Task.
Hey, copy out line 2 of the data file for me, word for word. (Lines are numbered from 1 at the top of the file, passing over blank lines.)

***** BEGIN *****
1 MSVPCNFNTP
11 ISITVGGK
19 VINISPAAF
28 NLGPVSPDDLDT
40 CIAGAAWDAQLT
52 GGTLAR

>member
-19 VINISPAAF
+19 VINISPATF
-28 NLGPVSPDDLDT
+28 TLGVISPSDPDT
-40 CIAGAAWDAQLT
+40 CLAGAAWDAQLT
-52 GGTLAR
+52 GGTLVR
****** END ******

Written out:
11 ISITVGGK